How the “Value Gap” Rhetoric Endangers the Whole Tech Sector
Over the past months, the music industry has denounced the “value gap” over and over again, with the help of open letters signed by or interviews of music stars such as Taylor Swift. According to the music industry, this obscure notion has now replaced the previous spectre of piracy as the main threat to artists’ livelihood.
But what, you may ask, is this “value gap”? According to the music industry, the “value gap” is the “unjustified difference” between the income obtained by the music industry from ad-funded online services (including online hosting services like video-sharing platforms YouTube, DailyMotion and Vimeo, but also the free, ad-supported tier of Spotify) and the income perceived from dedicated, subscription-funded online music services like Spotify Premium and Deezer.
The claim that this difference is “unjustified” or somehow “unfair” should be challenged. The music industry’s revenues have always differed depending on the sources (i.e. the sales of sheet music and phonograms, live performances, radio and TV broadcasts). Online services have become additional sources of revenue, with different business models and technologies generating different incomes – reflecting the current situation in the offline world.
Moreover, innovation is key. After years of watching the collapse of its revenues due to piracy, the music industry saw a surge in digital revenues and a return to overall profitability thanks to many innovative online services. Diversity of services and business models should be encouraged, so as to develop as many sources of sustainable revenues for artists as possible. Consequently, any imprudent measure hitting the digital sector would harm EU creative industries – ultimately harming their competitiveness and the emergence of new European artists.
Among the potentially very harmful measures considered by European policymakers to solve this “value gap” is the “clarification” of the right of “communication to the public” – i.e. both user and online hosting services would be “communicating to the public” each time a user is uploading a content online. Online platforms, today only indirectly liable for copyright infringement, would become directly liable. All online hosting services would de facto fall outside of the scope of the liability protection regime of the E-Commerce Directive.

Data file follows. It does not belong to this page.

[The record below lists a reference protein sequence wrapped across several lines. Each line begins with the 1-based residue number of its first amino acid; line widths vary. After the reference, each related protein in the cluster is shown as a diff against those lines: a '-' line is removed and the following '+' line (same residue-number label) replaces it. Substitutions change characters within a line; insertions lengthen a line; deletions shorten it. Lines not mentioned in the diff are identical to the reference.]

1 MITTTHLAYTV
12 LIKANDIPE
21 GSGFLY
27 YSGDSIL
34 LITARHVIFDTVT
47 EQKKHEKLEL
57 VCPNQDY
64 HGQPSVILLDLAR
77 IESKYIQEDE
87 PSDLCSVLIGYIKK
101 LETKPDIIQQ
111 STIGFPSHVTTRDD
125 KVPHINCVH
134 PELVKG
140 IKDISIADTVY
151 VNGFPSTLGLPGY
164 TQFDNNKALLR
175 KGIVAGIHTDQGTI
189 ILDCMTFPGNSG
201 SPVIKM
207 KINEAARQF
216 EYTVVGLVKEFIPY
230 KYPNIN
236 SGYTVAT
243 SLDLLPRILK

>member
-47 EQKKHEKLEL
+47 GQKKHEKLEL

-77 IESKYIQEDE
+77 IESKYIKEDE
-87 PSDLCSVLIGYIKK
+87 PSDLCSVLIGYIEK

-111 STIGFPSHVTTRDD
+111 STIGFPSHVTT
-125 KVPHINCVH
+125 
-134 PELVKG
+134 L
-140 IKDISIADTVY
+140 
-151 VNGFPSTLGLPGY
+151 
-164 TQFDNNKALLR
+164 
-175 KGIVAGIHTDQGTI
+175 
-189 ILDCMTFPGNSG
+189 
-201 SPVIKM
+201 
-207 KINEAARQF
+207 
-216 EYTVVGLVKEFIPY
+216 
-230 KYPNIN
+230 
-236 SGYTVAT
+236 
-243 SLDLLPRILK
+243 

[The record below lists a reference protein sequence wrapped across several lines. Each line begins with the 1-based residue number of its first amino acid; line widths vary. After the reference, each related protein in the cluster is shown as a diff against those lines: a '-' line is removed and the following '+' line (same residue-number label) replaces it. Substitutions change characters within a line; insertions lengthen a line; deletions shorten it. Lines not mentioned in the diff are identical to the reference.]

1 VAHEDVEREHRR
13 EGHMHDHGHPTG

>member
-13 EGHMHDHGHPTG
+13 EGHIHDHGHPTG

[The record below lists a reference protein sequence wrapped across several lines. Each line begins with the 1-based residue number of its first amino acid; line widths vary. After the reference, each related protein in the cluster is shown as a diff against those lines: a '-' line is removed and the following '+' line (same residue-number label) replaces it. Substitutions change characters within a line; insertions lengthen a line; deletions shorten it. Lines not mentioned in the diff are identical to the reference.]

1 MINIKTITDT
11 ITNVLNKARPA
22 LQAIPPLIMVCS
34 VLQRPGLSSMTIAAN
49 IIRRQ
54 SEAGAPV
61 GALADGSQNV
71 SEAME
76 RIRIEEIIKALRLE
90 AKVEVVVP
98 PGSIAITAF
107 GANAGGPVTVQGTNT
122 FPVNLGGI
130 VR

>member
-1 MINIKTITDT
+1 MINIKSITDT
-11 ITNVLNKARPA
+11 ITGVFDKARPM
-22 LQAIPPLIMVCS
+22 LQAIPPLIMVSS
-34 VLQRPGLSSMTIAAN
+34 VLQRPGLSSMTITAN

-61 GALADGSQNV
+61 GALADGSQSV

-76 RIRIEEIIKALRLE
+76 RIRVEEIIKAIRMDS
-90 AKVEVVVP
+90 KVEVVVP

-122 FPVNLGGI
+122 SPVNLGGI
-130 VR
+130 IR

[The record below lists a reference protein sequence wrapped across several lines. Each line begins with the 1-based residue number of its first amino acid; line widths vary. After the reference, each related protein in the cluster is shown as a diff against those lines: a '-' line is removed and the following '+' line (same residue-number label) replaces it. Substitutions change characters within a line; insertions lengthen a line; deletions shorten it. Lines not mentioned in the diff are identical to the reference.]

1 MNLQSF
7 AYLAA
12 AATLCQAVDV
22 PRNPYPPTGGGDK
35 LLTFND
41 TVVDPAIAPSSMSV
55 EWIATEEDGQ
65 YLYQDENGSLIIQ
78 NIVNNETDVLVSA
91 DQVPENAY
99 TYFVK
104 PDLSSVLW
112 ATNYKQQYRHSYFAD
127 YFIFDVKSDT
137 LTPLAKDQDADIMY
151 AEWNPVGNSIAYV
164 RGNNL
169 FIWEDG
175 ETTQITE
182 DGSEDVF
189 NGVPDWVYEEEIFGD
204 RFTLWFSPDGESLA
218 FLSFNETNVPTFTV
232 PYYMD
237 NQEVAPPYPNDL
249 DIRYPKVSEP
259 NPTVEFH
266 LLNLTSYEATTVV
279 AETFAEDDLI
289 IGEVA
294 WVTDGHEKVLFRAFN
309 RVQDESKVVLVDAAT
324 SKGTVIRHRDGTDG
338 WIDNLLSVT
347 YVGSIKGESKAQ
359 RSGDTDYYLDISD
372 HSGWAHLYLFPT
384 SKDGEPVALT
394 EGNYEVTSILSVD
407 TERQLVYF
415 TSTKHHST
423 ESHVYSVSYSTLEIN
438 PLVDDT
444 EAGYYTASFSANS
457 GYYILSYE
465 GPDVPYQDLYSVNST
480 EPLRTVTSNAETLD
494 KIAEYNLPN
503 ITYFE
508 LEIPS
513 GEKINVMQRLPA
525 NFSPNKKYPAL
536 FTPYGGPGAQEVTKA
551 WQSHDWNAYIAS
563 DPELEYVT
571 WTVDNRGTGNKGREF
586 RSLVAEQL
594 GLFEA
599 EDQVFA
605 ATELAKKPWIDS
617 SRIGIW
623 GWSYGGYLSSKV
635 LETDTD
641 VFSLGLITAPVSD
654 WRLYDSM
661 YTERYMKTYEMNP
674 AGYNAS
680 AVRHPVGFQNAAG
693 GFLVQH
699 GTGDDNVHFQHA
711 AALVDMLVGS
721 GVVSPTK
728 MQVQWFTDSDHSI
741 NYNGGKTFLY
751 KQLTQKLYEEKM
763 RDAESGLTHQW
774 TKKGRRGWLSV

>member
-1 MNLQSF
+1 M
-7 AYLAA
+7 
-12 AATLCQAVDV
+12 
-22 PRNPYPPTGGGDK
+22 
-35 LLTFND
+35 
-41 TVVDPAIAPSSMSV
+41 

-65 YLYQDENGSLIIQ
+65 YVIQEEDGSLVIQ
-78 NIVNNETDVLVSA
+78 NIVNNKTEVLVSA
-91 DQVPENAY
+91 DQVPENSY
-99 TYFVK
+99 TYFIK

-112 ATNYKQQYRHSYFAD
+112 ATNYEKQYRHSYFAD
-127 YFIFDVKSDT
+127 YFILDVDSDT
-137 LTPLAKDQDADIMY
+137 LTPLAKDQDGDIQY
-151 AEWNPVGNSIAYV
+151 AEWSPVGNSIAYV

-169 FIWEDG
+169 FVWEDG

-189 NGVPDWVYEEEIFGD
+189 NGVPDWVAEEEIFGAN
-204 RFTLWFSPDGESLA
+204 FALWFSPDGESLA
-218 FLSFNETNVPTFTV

Such a measure would have far reaching consequences.
Firstly, it could cause online services to shut down their upload and sharing services, thereby chilling innovation.
Secondly, this would severely restrict users’ freedom to impart and receive information, something that policymakers have struggled to grapple with in the past.
Thirdly, it could cripple the growth of the digital economy – when the purpose of the Digital Single Market is the exact opposite.
There is no need for such a radical solution, as rights owners have control over how their content is used online. Under the existing notice and takedown system, content that has been uploaded illegally is taken down by online services upon requests from rights owners. If rights owners are convinced that only fully licensed music services will maximise their income, they can demand the removal of every song appearing on online hosting services. However, when offered the possibility to monetize their content thanks to market driven solutions like YouTube’s sophisticated content scanning system Content ID, most rights owners choose to do so.
Therefore, it seems that this whole debate is in fact about a commercial issue, and not a copyright-related one. It appears to be motivated largely by the current negotiations of new licensing deals between the video-sharing platform YouTube and the three main global music labels Universal Music Group, Sony Music and Warner Music – and should be left to the market to solve.
Additionally, it seems that the music industry does not suffer from a “value gap” but rather from an information gap between legacy music intermediaries and artists, the latter unable to get a full understanding of their income streams. Should the European Commission decide to help artists by introducing transparency in their relationships with legacy music intermediaries, online services could also help by making available data such as precise numbers on downloads, streams, and views.
Finally, any measure should consider the counterfactual: its potential to reduce revenues to the music industry. It is quite plausible that there is a value surplus today given that advertising revenues provide money from cash-strapped consumers who may not be able to afford to buy CDs, pay to download a song or subscribe to music services. If the Commission were to make user generated content platforms liable for copyright infringement, platforms might decide not to authorize users to upload content anymore. That would be in nobody’s interest.